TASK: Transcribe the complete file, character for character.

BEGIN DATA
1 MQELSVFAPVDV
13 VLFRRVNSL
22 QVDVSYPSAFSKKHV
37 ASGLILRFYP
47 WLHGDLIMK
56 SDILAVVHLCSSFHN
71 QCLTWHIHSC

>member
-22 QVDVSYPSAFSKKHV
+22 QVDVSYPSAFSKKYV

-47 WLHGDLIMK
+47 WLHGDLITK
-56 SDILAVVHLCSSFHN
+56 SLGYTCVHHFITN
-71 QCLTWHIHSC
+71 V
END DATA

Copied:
1 MQELSVFAPVDV
13 VLFRRVNSL
22 QVDVSYPSAFSKKHV
37 ASGLILRFYP
47 WLHGDLIMK
56 SDILAVVHLCSSFHN
71 QCLTWHIHSC

>member
-22 QVDVSYPSAFSKKHV
+22 QVDVSYPSAFSKKYV

-47 WLHGDLIMK
+47 WLHGDLITK
-56 SDILAVVHLCSSFHN
+56 SLGYTCVHHFITN
-71 QCLTWHIHSC
+71 V